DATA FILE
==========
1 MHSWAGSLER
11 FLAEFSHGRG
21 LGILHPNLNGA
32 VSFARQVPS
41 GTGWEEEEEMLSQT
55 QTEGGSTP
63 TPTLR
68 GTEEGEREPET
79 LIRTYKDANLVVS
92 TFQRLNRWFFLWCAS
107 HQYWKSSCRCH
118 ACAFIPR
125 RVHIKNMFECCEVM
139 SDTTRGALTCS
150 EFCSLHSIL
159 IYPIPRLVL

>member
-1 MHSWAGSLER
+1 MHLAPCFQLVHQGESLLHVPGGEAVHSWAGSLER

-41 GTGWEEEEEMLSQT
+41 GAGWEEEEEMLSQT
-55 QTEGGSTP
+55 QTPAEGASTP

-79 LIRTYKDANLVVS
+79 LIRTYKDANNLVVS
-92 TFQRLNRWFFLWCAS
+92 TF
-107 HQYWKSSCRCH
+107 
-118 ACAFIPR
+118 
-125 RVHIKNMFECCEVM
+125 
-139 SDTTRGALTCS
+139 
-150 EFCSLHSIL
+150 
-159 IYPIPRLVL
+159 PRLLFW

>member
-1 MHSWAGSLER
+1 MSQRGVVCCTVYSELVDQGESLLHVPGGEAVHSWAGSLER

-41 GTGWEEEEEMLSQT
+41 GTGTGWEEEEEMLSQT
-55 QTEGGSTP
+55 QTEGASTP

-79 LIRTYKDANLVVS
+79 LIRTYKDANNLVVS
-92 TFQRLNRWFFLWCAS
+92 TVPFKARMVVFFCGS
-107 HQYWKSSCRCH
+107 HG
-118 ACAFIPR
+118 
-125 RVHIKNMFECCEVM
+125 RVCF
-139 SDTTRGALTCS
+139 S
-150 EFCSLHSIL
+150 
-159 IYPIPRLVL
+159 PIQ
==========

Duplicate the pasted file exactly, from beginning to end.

1 MHSWAGSLER
11 FLAEFSHGRG
21 LGILHPNLNGA
32 VSFARQVPS
41 GTGWEEEEEMLSQT
55 QTEGGSTP
63 TPTLR
68 GTEEGEREPET
79 LIRTYKDANLVVS
92 TFQRLNRWFFLWCAS
107 HQYWKSSCRCH
118 ACAFIPR
125 RVHIKNMFECCEVM
139 SDTTRGALTCS
150 EFCSLHSIL
159 IYPIPRLVL

>member
-1 MHSWAGSLER
+1 MHLAPCFQLVHQGESLLHVPGGEAVHSWAGSLER

-41 GTGWEEEEEMLSQT
+41 GAGWEEEEEMLSQT
-55 QTEGGSTP
+55 QTPAEGASTP

-79 LIRTYKDANLVVS
+79 LIRTYKDANNLVVS
-92 TFQRLNRWFFLWCAS
+92 TF
-107 HQYWKSSCRCH
+107 
-118 ACAFIPR
+118 
-125 RVHIKNMFECCEVM
+125 
-139 SDTTRGALTCS
+139 
-150 EFCSLHSIL
+150 
-159 IYPIPRLVL
+159 PRLLFW

>member
-1 MHSWAGSLER
+1 MSQRGVVCCTVYSELVDQGESLLHVPGGEAVHSWAGSLER

-41 GTGWEEEEEMLSQT
+41 GTGTGWEEEEEMLSQT
-55 QTEGGSTP
+55 QTEGASTP

-79 LIRTYKDANLVVS
+79 LIRTYKDANNLVVS
-92 TFQRLNRWFFLWCAS
+92 TVPFKARMVVFFCGS
-107 HQYWKSSCRCH
+107 HG
-118 ACAFIPR
+118 
-125 RVHIKNMFECCEVM
+125 RVCF
-139 SDTTRGALTCS
+139 S
-150 EFCSLHSIL
+150 
-159 IYPIPRLVL
+159 PIQ